“City ‘til I Die” is the motto of the Detroit City Football Club (DCFC), a member of the National Premier Soccer League, the largest soccer league in the U.S. Now, the team is asking its fans to put their money where their motto is to help restore a historic neighborhood soccer stadium. DDFC is looking for a new home now that their fan base has outgrown their current home field, Cass Tech High School Stadium, just outside of downtown Detroit, “The success of the 2015 season saw us turning away people at the gates," DCFC co-owner Alex Wright said at the launch of the teams ambitious funding campaign. "It was a clear sign DCFC is ready to take the next step, and grow as an organization. Come spring of 2016, Keyworth Stadium will be the home field both our supporters and the residents of Hamtramck deserve.” The Keyworth Stadium Wright refers to is a small neighborhood stadium that is currently owned and used by the Hamtramck public school system. Hamtramck is a small city that is nearly completely surrounded by the city of Detroit, and sits five miles north of the downtown. The low concrete stadium sits directly in the neighborhood with small bungalows coming right up to its outer walls. As the first major Works Progress Administration (WPA) project in the Detroit area, Franklin D. Roosevelt was on hand to dedicate the stadium in October 1936. Now in great need of restoration, DCFC has an unorthodox plan to raise the needed funds to save the 80 year old stadium. Leveraging new state legislation, DCFC is looking to its fans to help finance the estimated $3 million it will take to fully rehabilitate Keyworth Stadium. Under the Michigan Invests Locally Exemption (MILE) Act, local businesses are able to receive investments from Michigan residents anywhere from $250 to $10,000. This means that individual fans are able to lend money to the team in order to move the stadium project forward. Investors will then be paid back with interest from team revenues. This model of fundraising is a stark contrast to how many sports teams use tax payer money to fund stadium projects, and DCFC is very proud of this. Wright points out, “On our way to saving history, Michigan residents will have the opportunity to make history, by joining us to complete what we believe to be the largest community-financed project in U.S. sports history." The funding project, run on MichiganFunders.com, is hoping to raise $750,000 to add to the team's own funds. Improvements to the stadium will include much needed structural reinforcement to the grandstands, new bathrooms, locker rooms, lights, and press box. A first phase to bring the stadium up to usable standards is expected to be complete by April 2016. When finished, the stadium will hold between 6,000 and 7,000 fans, which is more than double the capacity of the Cass Tech stadium.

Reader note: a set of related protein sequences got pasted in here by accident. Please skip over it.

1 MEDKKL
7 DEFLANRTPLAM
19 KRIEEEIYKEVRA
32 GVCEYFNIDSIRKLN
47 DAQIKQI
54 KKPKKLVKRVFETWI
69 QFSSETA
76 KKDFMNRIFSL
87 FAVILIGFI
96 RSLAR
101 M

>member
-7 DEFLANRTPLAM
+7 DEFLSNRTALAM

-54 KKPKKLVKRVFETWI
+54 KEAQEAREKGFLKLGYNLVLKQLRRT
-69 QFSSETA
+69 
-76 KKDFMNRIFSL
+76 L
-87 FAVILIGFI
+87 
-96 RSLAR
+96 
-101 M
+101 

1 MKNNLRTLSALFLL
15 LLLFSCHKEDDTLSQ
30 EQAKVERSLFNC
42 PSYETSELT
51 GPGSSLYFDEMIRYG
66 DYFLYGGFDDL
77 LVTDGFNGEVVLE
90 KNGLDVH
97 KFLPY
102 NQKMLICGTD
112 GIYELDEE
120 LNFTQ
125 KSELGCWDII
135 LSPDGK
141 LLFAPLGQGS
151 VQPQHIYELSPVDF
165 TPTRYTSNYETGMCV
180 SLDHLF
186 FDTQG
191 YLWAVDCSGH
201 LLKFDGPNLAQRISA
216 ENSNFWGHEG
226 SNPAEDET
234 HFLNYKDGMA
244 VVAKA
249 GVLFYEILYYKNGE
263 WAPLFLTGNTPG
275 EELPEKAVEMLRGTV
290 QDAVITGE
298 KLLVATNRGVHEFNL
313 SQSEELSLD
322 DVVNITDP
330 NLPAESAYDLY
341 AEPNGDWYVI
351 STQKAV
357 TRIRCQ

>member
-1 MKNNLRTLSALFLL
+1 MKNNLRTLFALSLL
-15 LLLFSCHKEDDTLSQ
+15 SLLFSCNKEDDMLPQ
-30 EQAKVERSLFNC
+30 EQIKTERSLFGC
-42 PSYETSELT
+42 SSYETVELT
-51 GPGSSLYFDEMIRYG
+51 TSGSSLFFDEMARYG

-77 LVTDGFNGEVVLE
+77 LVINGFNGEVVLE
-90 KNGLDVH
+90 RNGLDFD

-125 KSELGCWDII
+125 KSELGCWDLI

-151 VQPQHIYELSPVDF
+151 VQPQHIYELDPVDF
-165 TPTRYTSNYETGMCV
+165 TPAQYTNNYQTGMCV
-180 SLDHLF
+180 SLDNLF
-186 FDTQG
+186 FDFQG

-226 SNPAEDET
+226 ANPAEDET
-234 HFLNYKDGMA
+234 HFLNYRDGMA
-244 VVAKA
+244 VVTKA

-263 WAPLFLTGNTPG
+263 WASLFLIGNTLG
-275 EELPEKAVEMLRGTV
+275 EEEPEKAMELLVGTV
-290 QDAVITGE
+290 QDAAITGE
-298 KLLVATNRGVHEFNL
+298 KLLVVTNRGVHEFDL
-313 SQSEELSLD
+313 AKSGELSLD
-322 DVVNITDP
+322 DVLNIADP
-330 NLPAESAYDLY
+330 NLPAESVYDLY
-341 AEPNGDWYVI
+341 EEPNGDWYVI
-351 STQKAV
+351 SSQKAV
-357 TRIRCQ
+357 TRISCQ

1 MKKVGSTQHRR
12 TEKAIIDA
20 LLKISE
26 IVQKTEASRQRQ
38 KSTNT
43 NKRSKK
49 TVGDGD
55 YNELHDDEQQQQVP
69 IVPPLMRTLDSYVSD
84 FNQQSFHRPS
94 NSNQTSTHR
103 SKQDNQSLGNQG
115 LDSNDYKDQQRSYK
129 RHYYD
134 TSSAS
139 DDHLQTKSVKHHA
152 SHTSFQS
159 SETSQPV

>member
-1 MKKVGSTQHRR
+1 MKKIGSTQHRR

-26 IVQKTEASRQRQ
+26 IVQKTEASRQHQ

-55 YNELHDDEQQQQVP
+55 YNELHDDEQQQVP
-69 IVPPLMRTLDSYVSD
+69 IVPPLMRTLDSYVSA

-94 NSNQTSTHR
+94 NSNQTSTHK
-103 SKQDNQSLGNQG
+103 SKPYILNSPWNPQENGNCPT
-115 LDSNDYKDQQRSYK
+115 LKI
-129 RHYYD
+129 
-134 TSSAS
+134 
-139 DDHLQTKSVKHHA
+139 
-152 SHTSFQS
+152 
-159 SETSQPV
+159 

Posts tagged with "hamtramck":
Detroit florist Lisa Waud wants to give abandoned homes in her city a chance to bloom once more before they are demolished. Her project, The Flower House, had its trial run this month, when the Huffington Post reported she leaned out the second-story window of an abandoned house overlooking a Detroit freeway, and sprinkled white flower petals on spectators gathered below. Inside, the house was festooned with mosses, ferns, seasonal flowers and vines—more jungle than junk property—a visually arresting living art installation that Waud hopes will raise as much as $50,000 for future work. She says she will use the donations to repeat the project at other abandoned homes in the Detroit area and then deconstruct the buildings to salvage their materials. Waud bought two foreclosed structures in Detroit's Hamtramck area for a total of $500, and invited 13 florists (Waud runs the studio Pot & Box) to help her arrange about 4,000 flowers in 48 hours. She told The Huffington Post, “It was the best week of my creative life.” Heather Saunders Photography snapped an engrossing gallery of The Flower House, which you can see below.